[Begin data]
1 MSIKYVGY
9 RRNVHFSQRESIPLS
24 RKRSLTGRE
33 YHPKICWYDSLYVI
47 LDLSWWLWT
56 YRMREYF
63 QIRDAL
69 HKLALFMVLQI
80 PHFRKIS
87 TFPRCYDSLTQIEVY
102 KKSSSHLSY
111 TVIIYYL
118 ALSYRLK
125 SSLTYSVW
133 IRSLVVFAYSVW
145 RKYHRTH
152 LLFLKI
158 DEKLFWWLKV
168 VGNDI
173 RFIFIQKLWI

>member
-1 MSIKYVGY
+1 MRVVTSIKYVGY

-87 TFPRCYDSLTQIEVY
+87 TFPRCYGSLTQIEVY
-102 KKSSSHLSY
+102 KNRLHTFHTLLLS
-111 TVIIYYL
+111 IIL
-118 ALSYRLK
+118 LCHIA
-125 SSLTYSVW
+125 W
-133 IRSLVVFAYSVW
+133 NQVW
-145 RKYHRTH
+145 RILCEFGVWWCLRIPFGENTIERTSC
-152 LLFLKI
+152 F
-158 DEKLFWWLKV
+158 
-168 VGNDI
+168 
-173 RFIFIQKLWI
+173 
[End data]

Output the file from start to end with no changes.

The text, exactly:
1 MSIKYVGY
9 RRNVHFSQRESIPLS
24 RKRSLTGRE
33 YHPKICWYDSLYVI
47 LDLSWWLWT
56 YRMREYF
63 QIRDAL
69 HKLALFMVLQI
80 PHFRKIS
87 TFPRCYDSLTQIEVY
102 KKSSSHLSY
111 TVIIYYL
118 ALSYRLK
125 SSLTYSVW
133 IRSLVVFAYSVW
145 RKYHRTH
152 LLFLKI
158 DEKLFWWLKV
168 VGNDI
173 RFIFIQKLWI

>member
-1 MSIKYVGY
+1 MRVVTSIKYVGY

-87 TFPRCYDSLTQIEVY
+87 TFPRCYGSLTQIEVY
-102 KKSSSHLSY
+102 KNRLHTFHTLLLS
-111 TVIIYYL
+111 IIL
-118 ALSYRLK
+118 LCHIA
-125 SSLTYSVW
+125 W
-133 IRSLVVFAYSVW
+133 NQVW
-145 RKYHRTH
+145 RILCEFGVWWCLRIPFGENTIERTSC
-152 LLFLKI
+152 F
-158 DEKLFWWLKV
+158 
-168 VGNDI
+168 
-173 RFIFIQKLWI
+173 